Laurence Stephen Lowry, R.A. (1887-1976)
Artist's Resale Right ("Droit de Suite"). Artist's… Read more THE PROPERTY OF MR MORTIMER CAPLIN, WASHINGTON D.C. The present picture is being offered from the collection of Mortimer M. Caplin, (b. July 1916). Caplin graduated first in his class from the University of Virginia Law School in 1940. He enlisted in the Navy shortly afterwards and served as U.S. Navy beachmaster during the Normandy invasion. He was cited as a member of the initial landing force on Omaha Beach and was subsequently awarded the Légion d'honneur for exceptional military conduct. In 1950, Caplin returned to the Law School as a professor of law, specialising in tax and corporate law and publishing extensively in these fields. Following President John F. Kennedy's election, Caplin served on the President's Task Force on Taxation and in January 1961 was appointed U.S. Commissioner of Internal Revenue. He remained in that post until July 1964, when he resigned to form the law firm Caplin & Drysdale. Caplin continued to teach at the Law School from 1965 to 1988 as a visiting professor. Caplin's commitment to public service, teaching, and the educational process has been recognized by many awards, including the Thomas Jefferson Medal in Law, the University of Virginia's highest honor. On leaving the U. S. Government, he received the Alexander Hamilton Award, the highest award conferred by the Secretary of the Treasury, for his 'distinguished leadership.' He is also the recipient of the Achievement Award from the Tax Society of New York University; Judge Learned Hand Human Relations Award, American Jewish Committee; Tax Executives Institute Distinguished Service Award; Veterans of Foreign Wars Public Service Award; and the Virginia State Bar and Virginia Society of Certified Public Accountants Award. He has received honorary degrees from the University of South Carolina, Washington College, and St. Michael's College.
Laurence Stephen Lowry, R.A. (1887-1976)

The Old Horse Ambulance

Details
Laurence Stephen Lowry, R.A. (1887-1976)
The Old Horse Ambulance
signed and dated 'L.S. LOWRY 1941' (lower left)
oil on panel laid on board
15¾ x 23 3/8 in. (40 x 59.4 cm.)
Provenance
with Lefevre Gallery, London.
Edward N. Marshall; Sotheby's, London, 13 December 1967, lot 143 (£2,400), where purchased by Crane Kalman Gallery, London.
Nathan Cummings, from whom purchased by the present owner in 1985.
Literature
T. Rosenthal, L.S. Lowry the Art and the Artist, Norwich, 2010, p. 169.
Exhibited
London, Lefevre Gallery, Josef Herman and L.S. Lowry, February - March 1943, no. 14.
Glasgow, Royal Glasgow Institute of Fine Arts, 1944, no. 534.
Special notice

Artist's Resale Right ("Droit de Suite"). Artist's Resale Right Regulations 2006 apply to this lot, the buyer agrees to pay us an amount equal to the resale royalty provided for in those Regulations, and we undertake to the buyer to pay such amount to the artist's collection agent.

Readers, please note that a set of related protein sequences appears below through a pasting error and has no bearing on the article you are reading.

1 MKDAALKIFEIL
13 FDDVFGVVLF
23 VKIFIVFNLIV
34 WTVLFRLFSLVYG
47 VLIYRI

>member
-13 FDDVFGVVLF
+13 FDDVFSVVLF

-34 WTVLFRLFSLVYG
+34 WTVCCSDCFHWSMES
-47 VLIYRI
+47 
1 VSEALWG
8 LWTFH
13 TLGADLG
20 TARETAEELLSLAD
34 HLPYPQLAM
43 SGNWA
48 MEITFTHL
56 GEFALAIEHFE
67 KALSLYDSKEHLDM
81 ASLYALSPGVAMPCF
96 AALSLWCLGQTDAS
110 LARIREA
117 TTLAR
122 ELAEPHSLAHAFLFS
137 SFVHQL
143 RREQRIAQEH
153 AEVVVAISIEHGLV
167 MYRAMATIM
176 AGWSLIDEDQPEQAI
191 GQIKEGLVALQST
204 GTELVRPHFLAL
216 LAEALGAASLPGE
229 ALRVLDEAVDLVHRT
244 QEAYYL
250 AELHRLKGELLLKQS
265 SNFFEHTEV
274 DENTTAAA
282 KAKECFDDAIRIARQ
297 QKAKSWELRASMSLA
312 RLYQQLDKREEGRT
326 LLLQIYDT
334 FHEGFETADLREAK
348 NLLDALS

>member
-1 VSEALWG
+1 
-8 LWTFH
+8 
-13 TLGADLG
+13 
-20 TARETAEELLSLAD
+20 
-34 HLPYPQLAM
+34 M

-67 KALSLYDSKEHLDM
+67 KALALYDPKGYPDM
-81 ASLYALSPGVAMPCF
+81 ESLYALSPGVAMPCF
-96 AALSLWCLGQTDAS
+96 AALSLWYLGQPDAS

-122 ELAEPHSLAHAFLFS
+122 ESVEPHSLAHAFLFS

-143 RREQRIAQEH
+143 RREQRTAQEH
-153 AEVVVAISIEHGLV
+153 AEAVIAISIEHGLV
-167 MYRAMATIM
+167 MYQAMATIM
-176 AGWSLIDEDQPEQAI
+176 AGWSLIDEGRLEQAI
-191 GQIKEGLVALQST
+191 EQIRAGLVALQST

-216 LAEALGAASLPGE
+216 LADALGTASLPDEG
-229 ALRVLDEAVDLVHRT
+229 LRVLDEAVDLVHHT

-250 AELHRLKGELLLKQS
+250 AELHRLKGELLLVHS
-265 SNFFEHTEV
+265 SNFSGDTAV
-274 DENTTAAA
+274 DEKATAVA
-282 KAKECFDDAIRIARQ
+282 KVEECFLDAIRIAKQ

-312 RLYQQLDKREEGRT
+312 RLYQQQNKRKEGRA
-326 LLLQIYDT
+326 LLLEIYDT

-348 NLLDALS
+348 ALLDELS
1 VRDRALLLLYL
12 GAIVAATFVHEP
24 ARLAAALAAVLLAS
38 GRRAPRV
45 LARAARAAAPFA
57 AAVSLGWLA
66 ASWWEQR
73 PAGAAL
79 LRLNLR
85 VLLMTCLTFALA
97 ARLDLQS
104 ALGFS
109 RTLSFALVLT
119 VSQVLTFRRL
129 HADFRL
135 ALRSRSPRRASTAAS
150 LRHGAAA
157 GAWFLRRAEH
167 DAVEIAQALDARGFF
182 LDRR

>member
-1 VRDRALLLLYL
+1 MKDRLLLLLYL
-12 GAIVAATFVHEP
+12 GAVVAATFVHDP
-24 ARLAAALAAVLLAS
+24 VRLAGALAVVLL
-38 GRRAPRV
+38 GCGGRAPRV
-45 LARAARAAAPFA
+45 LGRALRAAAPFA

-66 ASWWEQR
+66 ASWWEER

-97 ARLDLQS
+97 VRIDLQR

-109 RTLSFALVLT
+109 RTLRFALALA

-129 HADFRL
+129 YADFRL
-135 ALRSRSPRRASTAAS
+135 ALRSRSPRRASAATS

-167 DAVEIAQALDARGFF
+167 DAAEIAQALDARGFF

VAT rate of 5% is payable on hammer price and at 20% on the buyer's premium.

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Lot Essay

In areas across Britain horse ambulances continued in daily use until the year following the First World War. They would be called out for a multitude of ailments including highly infectious diseases such as scarlet fever or diphtheria. Not only of fatal potential but capable of spreading like wild fire, these diseases were particularly threatening because of the overcrowding in factories and mills and the cramped and unventilated living conditions that the workers commonly inhabited.

In his position as a clerk and rent collector for the Pall Mall Property Company, Lowry called on tenants in some of the poorer districts of Manchester and would have encountered horse ambulances fairly frequently. This remnant of a pre-war urban life would have captured his imagination. Although dated 1941, the painting harks back to an earlier period, without motor cars, a nostalgic past of Lowry's imagining.

Lowry was also drawn to dramatic incidents. He said: 'Accidents interest me - I have a very queer mind you know. What fascinates me is the people they attract. The patterns those people form, an atmosphere of tension when something's happened ... Where there's a quarrel there's always a crowd ... It's a great draw, A quarrel or A body' (see exhibition catalogue, L.S. Lowry, London, Barbican Art Gallery, 1988, p. 53). Paintings such as Fever Van (Walker Art Gallery, Liverpool), A Fight (The Lowry, Salford), The Hawker's Cart (Royal Scottish Academy, Edinburgh), and The Arrest (Castle Museum and Art Gallery, Nottingham), all focus on a small crowd caught by the artist in a dramatic moment. Lowry's characters often take on the role of observers or onlookers unprepared to step in and assist each other, reinforcing the anonymity of the existence of people living in a large industrial city, where individuals are at the mercy of forces beyond their own control.

In the current painting the spectacle itself is not actually depicted, although the densely packed crowd of people hovering around the end of terrace, to the left of the composition, indicates its position. As one moves outwards from this point towards the foreground the figures become more dispersed. This masterly distribution of the onlookers is set against one of Lowry's iconic industrial landscapes, with church spires, terraced houses and factory chimneys billowing smoke. The resulting composition is an iconic painting within the artist's oeuvre which has not been offered at auction for nearly forty five years and which has not been publicly exhibited since 1944, shortly after it was painted.

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